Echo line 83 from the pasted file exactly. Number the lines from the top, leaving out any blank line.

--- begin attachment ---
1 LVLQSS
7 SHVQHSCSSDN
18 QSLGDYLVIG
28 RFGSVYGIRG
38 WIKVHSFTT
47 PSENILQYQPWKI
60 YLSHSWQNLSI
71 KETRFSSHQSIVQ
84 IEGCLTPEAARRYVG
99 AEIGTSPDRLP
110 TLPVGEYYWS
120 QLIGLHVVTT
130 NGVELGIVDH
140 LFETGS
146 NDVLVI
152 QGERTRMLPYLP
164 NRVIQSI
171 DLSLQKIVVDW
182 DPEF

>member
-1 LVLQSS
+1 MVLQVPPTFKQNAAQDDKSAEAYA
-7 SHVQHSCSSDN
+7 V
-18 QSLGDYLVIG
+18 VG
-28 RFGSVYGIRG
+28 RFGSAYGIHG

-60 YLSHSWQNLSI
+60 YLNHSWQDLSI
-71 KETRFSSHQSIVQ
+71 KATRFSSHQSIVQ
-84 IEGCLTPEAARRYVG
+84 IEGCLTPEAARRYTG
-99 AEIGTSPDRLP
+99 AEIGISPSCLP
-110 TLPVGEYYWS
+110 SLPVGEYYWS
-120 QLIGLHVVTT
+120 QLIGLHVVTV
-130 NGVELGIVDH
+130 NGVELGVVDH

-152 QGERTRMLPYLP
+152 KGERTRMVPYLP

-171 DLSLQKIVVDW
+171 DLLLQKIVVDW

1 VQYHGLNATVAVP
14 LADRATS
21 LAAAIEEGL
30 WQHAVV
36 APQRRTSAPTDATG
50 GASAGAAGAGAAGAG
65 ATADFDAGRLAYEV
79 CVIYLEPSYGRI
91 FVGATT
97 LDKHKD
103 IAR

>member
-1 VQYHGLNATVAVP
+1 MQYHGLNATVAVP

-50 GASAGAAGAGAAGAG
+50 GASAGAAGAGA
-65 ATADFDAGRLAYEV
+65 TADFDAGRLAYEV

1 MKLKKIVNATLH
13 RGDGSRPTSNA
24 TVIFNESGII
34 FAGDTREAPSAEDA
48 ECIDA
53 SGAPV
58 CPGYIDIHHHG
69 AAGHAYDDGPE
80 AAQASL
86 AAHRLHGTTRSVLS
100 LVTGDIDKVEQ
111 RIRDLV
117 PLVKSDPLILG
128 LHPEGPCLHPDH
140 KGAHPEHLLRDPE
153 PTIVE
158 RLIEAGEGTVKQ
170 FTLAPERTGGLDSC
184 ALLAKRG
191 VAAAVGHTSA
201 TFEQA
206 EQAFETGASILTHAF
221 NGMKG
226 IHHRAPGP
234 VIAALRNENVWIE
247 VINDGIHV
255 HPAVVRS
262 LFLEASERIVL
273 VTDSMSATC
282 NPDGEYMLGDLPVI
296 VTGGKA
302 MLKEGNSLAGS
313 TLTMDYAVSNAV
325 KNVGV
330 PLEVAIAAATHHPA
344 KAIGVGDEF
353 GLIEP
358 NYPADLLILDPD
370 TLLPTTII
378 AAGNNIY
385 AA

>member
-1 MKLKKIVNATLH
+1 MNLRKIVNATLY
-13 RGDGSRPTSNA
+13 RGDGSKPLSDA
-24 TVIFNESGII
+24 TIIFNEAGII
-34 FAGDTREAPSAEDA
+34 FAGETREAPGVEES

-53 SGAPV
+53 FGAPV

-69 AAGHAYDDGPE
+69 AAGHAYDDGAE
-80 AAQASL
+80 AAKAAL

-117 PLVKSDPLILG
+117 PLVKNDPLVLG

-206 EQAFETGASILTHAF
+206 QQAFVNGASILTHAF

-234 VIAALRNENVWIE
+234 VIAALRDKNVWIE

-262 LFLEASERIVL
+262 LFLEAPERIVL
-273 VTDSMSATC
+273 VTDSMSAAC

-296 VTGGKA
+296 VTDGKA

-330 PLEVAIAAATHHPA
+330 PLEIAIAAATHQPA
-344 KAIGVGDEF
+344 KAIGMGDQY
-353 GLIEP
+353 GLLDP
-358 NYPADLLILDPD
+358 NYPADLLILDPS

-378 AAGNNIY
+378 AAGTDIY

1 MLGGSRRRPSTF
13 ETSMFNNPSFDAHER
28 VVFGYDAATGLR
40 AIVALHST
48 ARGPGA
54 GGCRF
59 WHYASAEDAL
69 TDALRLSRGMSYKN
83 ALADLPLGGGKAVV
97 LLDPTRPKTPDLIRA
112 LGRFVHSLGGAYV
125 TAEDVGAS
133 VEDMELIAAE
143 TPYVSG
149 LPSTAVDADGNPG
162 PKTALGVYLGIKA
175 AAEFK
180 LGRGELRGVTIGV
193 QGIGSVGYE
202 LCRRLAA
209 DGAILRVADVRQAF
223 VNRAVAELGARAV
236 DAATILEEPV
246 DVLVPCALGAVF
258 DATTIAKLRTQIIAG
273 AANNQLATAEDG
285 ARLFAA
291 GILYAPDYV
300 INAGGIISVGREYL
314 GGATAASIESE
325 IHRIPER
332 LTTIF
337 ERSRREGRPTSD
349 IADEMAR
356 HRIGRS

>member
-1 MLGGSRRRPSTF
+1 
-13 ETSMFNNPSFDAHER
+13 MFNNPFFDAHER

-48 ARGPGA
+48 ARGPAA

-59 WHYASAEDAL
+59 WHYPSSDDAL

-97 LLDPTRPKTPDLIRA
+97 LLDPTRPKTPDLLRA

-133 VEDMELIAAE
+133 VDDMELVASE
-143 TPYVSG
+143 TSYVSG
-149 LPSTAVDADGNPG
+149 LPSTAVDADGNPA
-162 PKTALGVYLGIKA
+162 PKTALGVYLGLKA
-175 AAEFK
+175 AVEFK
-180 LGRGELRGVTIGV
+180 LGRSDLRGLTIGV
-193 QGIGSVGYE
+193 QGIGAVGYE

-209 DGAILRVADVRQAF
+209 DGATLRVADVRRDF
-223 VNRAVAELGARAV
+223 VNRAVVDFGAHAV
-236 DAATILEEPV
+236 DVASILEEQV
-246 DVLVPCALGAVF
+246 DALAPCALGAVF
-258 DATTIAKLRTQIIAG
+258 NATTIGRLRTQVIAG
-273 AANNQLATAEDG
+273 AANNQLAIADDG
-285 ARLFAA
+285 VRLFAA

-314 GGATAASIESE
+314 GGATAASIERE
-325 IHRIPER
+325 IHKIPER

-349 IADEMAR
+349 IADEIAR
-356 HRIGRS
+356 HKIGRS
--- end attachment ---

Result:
184 ALLAKRG